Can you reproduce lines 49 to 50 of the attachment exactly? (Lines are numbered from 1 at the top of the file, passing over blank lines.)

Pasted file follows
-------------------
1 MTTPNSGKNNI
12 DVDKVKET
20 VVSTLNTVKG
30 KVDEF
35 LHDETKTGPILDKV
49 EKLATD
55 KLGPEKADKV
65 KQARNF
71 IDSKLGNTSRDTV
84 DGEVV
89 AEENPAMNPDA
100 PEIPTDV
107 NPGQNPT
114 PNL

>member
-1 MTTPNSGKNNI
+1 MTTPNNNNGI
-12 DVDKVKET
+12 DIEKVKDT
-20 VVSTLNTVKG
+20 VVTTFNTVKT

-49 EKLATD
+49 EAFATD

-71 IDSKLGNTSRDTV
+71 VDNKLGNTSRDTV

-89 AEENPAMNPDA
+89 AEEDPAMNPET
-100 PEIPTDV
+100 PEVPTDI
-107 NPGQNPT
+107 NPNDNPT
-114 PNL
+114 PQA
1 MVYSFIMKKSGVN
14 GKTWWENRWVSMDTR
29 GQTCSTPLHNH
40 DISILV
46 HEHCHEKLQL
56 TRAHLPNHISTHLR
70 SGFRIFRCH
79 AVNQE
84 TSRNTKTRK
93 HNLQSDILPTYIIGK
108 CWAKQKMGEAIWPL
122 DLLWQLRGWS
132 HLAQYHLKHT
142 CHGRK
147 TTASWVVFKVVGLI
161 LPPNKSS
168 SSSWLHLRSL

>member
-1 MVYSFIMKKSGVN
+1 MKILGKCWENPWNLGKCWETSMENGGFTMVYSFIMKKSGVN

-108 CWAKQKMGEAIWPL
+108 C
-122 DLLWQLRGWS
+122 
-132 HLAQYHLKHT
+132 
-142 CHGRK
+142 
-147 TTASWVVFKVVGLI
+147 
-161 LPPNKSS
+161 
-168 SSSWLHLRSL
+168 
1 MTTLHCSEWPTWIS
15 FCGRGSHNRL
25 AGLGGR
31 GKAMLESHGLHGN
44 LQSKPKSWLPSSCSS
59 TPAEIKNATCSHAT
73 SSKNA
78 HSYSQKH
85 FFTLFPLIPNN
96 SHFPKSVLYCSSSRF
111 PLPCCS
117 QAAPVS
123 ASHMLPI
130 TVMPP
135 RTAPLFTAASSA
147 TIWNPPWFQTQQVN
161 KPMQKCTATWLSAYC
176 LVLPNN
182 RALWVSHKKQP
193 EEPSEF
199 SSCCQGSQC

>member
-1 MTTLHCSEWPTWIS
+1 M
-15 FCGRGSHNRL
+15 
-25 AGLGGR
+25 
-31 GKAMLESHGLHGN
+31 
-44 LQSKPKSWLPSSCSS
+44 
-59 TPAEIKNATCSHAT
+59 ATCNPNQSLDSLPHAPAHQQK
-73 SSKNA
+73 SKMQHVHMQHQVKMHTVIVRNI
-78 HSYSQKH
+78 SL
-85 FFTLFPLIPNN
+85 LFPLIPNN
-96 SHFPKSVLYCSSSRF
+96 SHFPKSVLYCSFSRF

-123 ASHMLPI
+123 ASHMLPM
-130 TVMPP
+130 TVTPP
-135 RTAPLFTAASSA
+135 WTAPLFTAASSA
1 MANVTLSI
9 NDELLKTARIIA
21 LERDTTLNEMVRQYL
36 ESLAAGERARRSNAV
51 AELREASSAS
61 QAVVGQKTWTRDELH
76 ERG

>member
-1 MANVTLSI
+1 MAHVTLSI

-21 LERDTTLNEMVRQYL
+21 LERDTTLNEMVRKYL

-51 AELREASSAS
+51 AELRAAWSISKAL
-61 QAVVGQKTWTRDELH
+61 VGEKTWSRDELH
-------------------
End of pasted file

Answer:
161 LPPNKSS
168 SSSWLHLRSL